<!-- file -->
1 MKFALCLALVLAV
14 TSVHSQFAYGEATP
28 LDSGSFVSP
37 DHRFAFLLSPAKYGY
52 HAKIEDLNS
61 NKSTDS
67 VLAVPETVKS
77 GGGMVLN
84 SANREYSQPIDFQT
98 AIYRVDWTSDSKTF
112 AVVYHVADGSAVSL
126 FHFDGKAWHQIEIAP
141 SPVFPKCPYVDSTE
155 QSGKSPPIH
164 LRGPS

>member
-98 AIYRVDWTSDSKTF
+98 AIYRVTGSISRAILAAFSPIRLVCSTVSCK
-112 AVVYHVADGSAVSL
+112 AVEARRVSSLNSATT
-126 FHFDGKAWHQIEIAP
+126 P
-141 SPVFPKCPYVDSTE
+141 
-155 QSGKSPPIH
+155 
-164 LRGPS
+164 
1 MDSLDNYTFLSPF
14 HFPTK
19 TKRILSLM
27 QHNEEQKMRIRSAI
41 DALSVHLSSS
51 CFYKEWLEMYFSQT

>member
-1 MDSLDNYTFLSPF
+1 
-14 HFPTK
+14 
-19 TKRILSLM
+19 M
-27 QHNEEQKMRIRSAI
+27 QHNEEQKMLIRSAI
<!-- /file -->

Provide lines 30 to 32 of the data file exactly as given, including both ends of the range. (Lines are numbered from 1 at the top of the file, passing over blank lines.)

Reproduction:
14 HFPTK
19 TKRILSLM
27 QHNEEQKMRIRSAI